Zola Jesus

Singer Nika Danilova on her operatic training, and why she gave it up for drum machines

After receiving formal, opera-style vocal training from an early age, Nika Rosa Danilova began recording under the name Zola Jesus in high school. Since 2008, she’s released a small handful of 7-inches and LPs on labels like Sacred Bones and Troubleman Unlimited, toured with The Xx and Fever Ray, and collaborated with Pocahaunted’s Amanda Brown on the LA Vampires Meets Zola Jesus EP. Danilova’s first few albums—the highlight being 2009’s The Spoils—prioritized lo-fi production values, but on last year’s Stridulum II, she aimed to make a more accessible document. With the murk stripped away, Danilova’s powerful singing voice was finally allowed to serve as a complement to her goth-pop aesthetic. Before the show April 29 at the High Noon Saloon, The A.V. Club talked to Danilova about her background in opera and what that has to do with her current work.

The A.V. Club: Many kids are forced to study piano or violin by their parents at an early age, but you actually requested formal opera training when you were 8 years old. Why? 

Nika Roza Danilova: As a child, I was always making sound; it was a compulsion. I loved to scream and yell and sing; it freed me from all the thoughts in my head. I begged for opera lessons because opera singing is the most formidable, most emotional way to use your voice. It just felt very natural to want to harness that.

AVC: Were you also intrigued by opera’s theatrical aspects?

ND: The word “theatrical” makes me cringe, because it suggests a performance is staged, put on, rehearsed. And while all this is true for an opera, I believe the act of singing and performing should always be honest, raw, guttural. That’s what made it hard for me to commit to opera. I can’t play a character; I can only work with what I know.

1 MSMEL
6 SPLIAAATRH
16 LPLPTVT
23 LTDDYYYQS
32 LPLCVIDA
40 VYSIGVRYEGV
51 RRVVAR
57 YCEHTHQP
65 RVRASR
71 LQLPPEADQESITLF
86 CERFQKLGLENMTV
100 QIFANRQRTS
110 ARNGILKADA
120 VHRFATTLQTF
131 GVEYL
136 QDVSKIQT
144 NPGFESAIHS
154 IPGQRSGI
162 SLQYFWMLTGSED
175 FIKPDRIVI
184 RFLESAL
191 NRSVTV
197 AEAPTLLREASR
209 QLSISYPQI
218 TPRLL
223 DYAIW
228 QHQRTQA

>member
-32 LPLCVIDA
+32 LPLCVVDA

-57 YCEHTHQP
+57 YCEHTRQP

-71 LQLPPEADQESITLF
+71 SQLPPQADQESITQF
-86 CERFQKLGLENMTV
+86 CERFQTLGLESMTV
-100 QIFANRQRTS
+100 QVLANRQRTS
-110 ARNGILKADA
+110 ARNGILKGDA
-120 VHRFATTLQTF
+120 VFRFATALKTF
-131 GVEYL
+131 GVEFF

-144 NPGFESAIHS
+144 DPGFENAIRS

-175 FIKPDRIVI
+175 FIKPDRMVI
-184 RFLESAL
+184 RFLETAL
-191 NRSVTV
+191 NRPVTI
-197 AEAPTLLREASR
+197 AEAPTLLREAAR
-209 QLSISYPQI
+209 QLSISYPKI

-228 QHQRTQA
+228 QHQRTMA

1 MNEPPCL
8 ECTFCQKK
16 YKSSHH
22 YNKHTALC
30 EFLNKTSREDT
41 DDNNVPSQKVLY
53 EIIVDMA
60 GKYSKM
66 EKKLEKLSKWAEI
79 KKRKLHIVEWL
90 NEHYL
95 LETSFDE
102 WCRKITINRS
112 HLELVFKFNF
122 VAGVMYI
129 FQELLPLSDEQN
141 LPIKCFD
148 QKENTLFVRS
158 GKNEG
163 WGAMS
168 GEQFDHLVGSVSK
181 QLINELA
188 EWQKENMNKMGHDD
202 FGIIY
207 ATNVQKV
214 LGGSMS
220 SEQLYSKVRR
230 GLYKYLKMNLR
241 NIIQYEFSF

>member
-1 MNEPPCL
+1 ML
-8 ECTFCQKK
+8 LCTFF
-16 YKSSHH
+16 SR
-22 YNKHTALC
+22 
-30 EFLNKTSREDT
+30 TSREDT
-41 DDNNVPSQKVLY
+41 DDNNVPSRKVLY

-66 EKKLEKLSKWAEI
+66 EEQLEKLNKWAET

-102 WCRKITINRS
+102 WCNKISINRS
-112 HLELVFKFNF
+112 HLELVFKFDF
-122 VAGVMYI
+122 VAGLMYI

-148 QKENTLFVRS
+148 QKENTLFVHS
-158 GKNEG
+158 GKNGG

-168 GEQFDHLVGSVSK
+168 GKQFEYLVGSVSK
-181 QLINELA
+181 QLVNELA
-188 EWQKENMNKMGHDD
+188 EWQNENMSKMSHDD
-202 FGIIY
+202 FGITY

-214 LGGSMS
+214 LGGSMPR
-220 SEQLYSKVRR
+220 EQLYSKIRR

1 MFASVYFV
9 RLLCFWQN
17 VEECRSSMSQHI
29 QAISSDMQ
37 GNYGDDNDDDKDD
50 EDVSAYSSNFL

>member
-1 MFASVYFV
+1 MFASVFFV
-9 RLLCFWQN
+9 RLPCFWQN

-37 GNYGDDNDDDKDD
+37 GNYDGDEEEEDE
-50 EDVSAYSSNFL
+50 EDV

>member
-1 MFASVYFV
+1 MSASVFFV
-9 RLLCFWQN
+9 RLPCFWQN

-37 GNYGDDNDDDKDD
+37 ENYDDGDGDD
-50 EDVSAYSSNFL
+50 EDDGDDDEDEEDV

AVC: Was there a particular movement or national tradition you were drawn to?

ND: Not necessarily. I didn’t gravitate towards movements until much later, when I began rejecting my studies and started listening to the avant-garde operas of Stockhausen and Meredith Monk.

AVC: Is Zola Jesus influenced by your opera background?

ND: I don’t find much influence in opera. It was such a different part of me. After a while, studying opera became very unemotional, uninspiring. The only thing I really took with me after I stopped studying was the voice I developed and the skills I learned to be able to access parts of my voice that I couldn’t before.

AVC: You eventually decided that the opera tradition was stifling your musical creativity. What about it was holding you back?

ND: True expression is hard when performing opera. The problem is that opera relies on the dramatic context of the piece. It can be interpreted and represented, but there are guidelines; there is a vocabulary within the pieces that you must know objectively and reflect. There are arias I want to sing, some I want to scream, and some where I want to roll around muttering syllables. Opera is a tradition, a practice, a technique—and it began to feel cold to me.

In my youth, I developed an anxiety disorder that would cause me to lose my voice before my lessons, a psychosomatic fear of having to be perfect, to do the tradition justice. I just wanted to make noise. I wanted to feel the song in my body and let it speak however it came out. There were too many rules, and they broke me.

AVC: You began recording as Zola Jesus in high school. Did this begin as a way to escape the confines of your previous education and its limitations?

ND: Zola Jesus was my escape. It helped me gain confidence in myself. The idea of writing a song, singing it, and putting it out into the world was a terrifying leap of courage I had to force myself to do if I was ever going to rebuild my only passion. Especially to do it on my own, to prove to myself that I had that ability.

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